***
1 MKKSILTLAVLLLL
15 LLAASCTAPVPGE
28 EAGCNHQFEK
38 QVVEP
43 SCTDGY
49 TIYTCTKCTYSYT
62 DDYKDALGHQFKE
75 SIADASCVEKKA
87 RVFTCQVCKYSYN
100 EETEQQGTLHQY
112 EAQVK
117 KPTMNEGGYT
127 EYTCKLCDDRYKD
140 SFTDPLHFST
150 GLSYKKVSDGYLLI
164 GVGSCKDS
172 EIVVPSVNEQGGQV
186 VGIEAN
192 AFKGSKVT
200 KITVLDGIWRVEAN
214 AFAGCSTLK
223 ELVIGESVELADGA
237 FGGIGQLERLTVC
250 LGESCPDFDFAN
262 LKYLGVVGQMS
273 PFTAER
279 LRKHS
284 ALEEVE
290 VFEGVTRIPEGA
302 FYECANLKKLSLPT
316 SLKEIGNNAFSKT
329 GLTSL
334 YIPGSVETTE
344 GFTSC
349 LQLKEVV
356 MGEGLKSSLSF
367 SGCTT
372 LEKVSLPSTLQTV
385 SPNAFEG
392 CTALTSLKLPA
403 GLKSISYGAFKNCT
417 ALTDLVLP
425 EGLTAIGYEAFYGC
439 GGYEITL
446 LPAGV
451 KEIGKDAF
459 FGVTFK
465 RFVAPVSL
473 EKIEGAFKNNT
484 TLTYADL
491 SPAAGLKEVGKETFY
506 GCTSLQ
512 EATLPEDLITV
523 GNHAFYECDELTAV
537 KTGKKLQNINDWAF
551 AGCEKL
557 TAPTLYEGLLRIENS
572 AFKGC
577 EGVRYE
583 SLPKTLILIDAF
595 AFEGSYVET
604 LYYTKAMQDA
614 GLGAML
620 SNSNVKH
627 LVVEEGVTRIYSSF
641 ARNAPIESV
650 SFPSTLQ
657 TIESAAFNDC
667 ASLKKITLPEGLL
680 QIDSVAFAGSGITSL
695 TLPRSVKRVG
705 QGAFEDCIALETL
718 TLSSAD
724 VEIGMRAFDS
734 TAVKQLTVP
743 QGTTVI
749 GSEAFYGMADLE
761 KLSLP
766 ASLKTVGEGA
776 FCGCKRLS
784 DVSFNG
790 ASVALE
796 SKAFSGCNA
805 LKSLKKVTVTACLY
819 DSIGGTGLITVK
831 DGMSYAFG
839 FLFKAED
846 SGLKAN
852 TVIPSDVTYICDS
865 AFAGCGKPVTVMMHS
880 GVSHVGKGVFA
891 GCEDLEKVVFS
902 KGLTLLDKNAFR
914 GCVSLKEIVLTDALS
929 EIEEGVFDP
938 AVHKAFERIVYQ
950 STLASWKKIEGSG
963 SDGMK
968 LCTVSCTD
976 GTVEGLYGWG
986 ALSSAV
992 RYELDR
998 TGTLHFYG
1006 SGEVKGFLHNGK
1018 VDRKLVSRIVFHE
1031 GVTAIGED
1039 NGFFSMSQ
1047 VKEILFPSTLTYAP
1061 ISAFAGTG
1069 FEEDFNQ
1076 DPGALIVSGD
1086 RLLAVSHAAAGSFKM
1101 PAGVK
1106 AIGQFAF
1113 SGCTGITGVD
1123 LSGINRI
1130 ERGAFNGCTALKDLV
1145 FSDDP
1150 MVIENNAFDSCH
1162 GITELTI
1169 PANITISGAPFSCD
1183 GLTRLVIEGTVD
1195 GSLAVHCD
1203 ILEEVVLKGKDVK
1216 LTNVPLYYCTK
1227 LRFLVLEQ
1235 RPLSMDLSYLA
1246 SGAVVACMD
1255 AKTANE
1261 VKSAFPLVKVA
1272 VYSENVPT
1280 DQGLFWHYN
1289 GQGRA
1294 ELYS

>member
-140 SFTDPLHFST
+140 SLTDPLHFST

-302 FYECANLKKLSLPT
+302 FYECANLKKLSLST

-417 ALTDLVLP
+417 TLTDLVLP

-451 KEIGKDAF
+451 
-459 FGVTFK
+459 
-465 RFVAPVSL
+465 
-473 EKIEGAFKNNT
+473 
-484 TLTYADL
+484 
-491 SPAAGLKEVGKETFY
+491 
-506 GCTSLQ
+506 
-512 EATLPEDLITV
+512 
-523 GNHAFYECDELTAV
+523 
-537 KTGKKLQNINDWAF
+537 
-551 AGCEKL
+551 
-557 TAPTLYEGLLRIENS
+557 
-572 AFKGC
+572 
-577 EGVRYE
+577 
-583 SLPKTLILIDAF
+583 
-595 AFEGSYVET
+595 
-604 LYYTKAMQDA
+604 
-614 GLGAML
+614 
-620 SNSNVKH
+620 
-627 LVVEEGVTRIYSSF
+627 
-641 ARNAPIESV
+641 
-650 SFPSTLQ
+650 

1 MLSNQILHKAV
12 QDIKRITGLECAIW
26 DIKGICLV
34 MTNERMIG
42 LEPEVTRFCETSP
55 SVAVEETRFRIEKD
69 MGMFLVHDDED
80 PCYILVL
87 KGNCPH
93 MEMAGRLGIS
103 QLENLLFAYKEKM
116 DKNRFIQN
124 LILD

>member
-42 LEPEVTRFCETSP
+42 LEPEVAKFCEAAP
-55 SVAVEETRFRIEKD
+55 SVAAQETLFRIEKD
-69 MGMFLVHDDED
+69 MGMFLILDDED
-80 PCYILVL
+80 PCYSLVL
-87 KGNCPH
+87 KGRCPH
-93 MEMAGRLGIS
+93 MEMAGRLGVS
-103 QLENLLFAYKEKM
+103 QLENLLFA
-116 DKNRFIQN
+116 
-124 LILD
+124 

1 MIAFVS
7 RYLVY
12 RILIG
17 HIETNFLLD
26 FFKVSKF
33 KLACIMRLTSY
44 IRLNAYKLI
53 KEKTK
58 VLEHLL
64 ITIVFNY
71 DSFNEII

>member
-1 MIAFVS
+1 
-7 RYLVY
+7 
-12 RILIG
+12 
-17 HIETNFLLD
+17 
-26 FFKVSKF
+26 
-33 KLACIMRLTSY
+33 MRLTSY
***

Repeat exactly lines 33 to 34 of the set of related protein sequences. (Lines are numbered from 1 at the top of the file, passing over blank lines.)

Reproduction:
334 YIPGSVETTE
344 GFTSC